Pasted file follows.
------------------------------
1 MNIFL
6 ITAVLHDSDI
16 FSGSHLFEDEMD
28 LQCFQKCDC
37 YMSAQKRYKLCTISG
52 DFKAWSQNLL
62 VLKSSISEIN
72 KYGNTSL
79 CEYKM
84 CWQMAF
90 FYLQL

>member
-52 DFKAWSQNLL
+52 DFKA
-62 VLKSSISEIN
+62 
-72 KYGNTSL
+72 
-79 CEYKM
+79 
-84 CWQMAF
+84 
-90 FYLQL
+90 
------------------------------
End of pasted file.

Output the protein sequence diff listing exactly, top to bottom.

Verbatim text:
1 MNIFL
6 ITAVLHDSDI
16 FSGSHLFEDEMD
28 LQCFQKCDC
37 YMSAQKRYKLCTISG
52 DFKAWSQNLL
62 VLKSSISEIN
72 KYGNTSL
79 CEYKM
84 CWQMAF
90 FYLQL

>member
-52 DFKAWSQNLL
+52 DFKA
-62 VLKSSISEIN
+62 
-72 KYGNTSL
+72 
-79 CEYKM
+79 
-84 CWQMAF
+84 
-90 FYLQL
+90 